Success and perfection are not the same. Growing up, however, I believed this to be true.
For as long as I can remember, I've been tough on myself. Through my youth, and on into adulthood. As a teacher, this mentality served me in my profession well. It made me a strong, and (thankfully) empathetic teacher. When a child succeeded, it was because of his or her hard work. When a child "failed", it was my fault; I was the one who failed the child. It was then I realized, how, working with kids taught me how success and perfection differ.
When I started working closely with adults as an administrator, my perspective changed.
Instead of asking, "What keeps you up at night?", ask, "What are those few things that absolutely must go right for you to be successful? ("The Magic Question", courtesy of Keith Hawk, from Welcome to Management by Ryan Hawk)
Adulthood and parenthood can, no doubt, keep you up at night. It's is an easy trap to fall into, when it comes to work and everyday occurrences, too. If you're the kind of person who tangles the idea of perfection with the idea of success, you will be on a downward spiral. Sprinkle in working as an educator, and you have a recipe for disaster. Choosing to see life through a lens like the above quote will lead to more fulfilling days and ultimately, a life of meaning. The key is knowing those few things that must go right, to ensure your success.
Ready to move from seeing the world through perfection glasses to success glasses?
#1. Stop looking at a day as 24 hours. See it instead as four quarters.
Everyone has a rough morning. Or a rotten afternoon. Or a cruddy evening, now and then.
Why let the first four hours and 15 minutes of your day define the last four hour and 15 minutes? Instead, divide your day into quarters. And make these periods with highlights, moments of gratitude, brief periods mindfulness and small things that bring you joy and energy. Have a morning full of things beyond your control? Not to worry, you've got not only your scheduled highlights, but also, the second, third, and fourth quarter to look forward to and to bounce back. Doing this will also help look for patterns and trends in four hour blocks of time, rather than generalizing one 24-hour period as "a bad day".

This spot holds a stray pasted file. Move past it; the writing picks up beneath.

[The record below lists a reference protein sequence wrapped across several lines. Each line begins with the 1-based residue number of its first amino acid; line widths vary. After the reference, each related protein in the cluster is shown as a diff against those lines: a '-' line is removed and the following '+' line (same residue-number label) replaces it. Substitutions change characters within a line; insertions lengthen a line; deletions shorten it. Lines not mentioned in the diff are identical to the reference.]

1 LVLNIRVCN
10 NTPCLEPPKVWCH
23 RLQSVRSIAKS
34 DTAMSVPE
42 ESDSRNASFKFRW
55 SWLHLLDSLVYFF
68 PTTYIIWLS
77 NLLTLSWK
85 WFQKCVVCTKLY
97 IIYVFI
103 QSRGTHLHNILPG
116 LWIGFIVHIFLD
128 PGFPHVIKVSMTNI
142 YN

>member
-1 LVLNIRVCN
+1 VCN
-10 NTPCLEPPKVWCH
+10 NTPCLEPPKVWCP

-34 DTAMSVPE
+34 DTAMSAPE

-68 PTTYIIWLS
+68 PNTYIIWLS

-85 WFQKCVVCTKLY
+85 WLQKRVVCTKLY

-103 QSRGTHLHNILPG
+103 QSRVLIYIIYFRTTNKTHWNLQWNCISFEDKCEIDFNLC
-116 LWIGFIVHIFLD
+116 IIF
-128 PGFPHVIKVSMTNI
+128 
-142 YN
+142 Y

#2. Balance your schedule with both "get to do's" and "have to do's".
Whether or not we realize, we're in control of more of our time and energy than we realize. Make the time to appreciate how much we "get to do"in a day. Grab a coffee or lunch with or for someone you appreciate. Take a brisk walk or workout to optimize your day or to clear your head. Know you have a calendared event that will sap your energy? Buffer it with one that restores your mood. For some, this is a quiet or solitary activity. For others, it's one that puts you in a place where you can feed off the of the energy and enthusiasm of those around you. Visiting an active or focused learning space on any given day works for me.
#3. Take action. Then review, reflect, and revise.
Talk is cheap. And, talk without action is useless. So once you've set your mind towards trying these ideas, go for it. Then, track what you did and how it made you feel. Play around with different ideas and experiment until you've found your perfect (or rather, successful) balance. Just be sure to take action. Without action, you're just admiring the problem. You'd be amazed at how few a number of things have to go right to have a successful (not a perfect) day.
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